"However, many people will still develop cancers due to these random DNA copying errors, and better methods to detect all cancers earlier, while they are still curable, are urgently needed", says Bert Vogelstein, M.D., co-director of the Ludwig Center at the Johns Hopkins Kimmel Cancer Center.
"These cancers will occur no matter how flawless the environment", said Dr Bert Vogelstein of the oncology department at Johns Hopkins.
Random DNA-replication mistakes account for about 77 per cent of critical mutations in pancreatic cancer, and virtually all of those in childhood cancer, they said.
Separate research has shown that roughly 42 percent of cancers are preventable by, for instance, not smoking, maintaining a healthy weight, and not being exposed to cancer-causing pollutants. "This observation provided a hint that these random mutations play a large role in cancer, but didn't provide information on how numerous mutations in colon cancer, for example, were due to environmental or hereditary factors rather than random errors made during DNA replication", Vogelstein told The Scientist. "We believe the first step is simply recognizing that these enemies exist and they're already here". These factors can, in fact, cause cancer, but the third cause, random mutations, accounts for two-thirds of the disease. Essentially, cells divide and make mistakes copying DNA. "One day, being able to say "these mutations probably came from DNA replication, and these from an environmental factor" will help us to reconstitute the history of cancer". "The fact that we see a similar correlation in all the world's countries we analyzed, to us says that this result is largely independent of the variations in environments and lifestyle factors observed across the world", Tomasetti told The Scientist.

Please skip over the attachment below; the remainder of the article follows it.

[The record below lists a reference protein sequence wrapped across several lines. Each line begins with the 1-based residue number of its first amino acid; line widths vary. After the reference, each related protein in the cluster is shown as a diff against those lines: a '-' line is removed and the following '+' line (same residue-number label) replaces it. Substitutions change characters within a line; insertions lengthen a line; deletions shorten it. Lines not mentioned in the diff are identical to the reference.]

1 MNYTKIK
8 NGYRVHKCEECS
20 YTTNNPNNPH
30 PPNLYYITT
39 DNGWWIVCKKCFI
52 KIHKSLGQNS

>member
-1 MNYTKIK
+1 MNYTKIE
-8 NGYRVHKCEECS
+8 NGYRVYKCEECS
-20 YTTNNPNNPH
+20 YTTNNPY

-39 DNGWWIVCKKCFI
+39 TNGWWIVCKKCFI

The new analysis report was published on March 23 in the journal Science.
The new research builds on a 2015 study that highlighted the role of "bad luck" - random DNA errors - in developing cancer.
What causes cancer? High-profile culprits obviously include bum genes inherited from parents and harmful environmental and lifestyle factors, such as smoking or not wearing sunscreen.
That study was later criticised by many in the scientific community who were anxious it would prompt people to take a fatalistic approach to the disease rather than trying to reduce risk by maintaining a healthy lifestyle. Because at least three mutations must typically occur, random errors will often combine with mutations caused by eating poorly or being sedentary to push cancer development forward when it otherwise might not have happened.
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One of the new sticking points is that mutations, while necessary for cancer to develop, aren't the whole story. Occasionally, while copying itself a mistake can occur in the DNA.
Vogelstein explained that a single mutation in a cell is unlikely to cause cancer, but if a person has more mutations, it is more likely that the cells will become cancerous. "We studied the relationship between the number of normal stem cell divisions and the risk of 17 cancer types in 69 countries throughout the world". "As people age", he said, "their cells will divide more and a greater fraction of the mutations will turn out to be random replication factors".
She said that environmental causes of cancer have always been underestimated, and that estimates on their contribution to cancer will increase as more is learned.
A study in Nature in December 2015, nearly a year afterward, countered that most cases of cancer were in fact caused by environmental factors, whether from smoking or exposure to ultraviolet radiation-and not by random mutations.
"It is well-known that we must avoid environmental factors such as smoking to decrease our risk of getting cancer".
For some other cancers, however, environmental factors play a large role, the study found.
Vogelstein says his team's approach to studying cancer mutations is akin to sorting out why typos typing a 20-volume book.
Most cells copy themselves, growing and dividing into two.